Fall officially arrives in the northern hemisphere this Saturday at 7:49 A.M. Pacific Daylight Time.
The event is know as the autumnal equinox and it marks the time of year when day and night are about equal due to the position of the Earth and the Sun.
The amount of daylight and darkness aren't exactly equal due to refraction, or bending, of light as it passes through the Earth's atmosphere.
Technically and autumnal (and vernal or spring) equinox are points in the Earth's orbit around the Sun when the center of the Sun and the Earth's equator are on the same plane.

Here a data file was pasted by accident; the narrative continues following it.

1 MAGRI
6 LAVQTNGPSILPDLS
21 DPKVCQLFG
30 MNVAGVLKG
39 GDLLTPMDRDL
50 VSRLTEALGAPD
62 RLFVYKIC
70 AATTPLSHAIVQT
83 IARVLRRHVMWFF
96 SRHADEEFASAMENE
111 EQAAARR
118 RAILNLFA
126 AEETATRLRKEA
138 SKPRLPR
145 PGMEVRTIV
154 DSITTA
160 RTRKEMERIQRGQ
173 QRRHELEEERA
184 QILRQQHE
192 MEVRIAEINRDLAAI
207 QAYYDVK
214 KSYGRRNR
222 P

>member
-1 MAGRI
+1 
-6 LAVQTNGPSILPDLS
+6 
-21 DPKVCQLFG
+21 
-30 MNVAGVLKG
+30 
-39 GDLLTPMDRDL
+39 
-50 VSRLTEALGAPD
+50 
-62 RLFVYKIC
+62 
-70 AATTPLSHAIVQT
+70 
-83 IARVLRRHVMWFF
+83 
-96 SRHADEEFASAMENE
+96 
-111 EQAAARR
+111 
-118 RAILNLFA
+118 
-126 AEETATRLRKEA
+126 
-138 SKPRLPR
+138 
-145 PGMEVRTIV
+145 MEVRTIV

In other words, if you were standing on the equator at exactly the time of the equinox the center of the Sun would be directly overhead at a 90-degree angle.
The same phenomenon occurs in spring during the vernal equinox but the Earth has moved half-way around the Sun in it's orbit.
But before we get there we have to go through the winter solstice on December 21.
That's when the northern hemisphere is tilted farthest away from the sun and it appears low in the winter sky.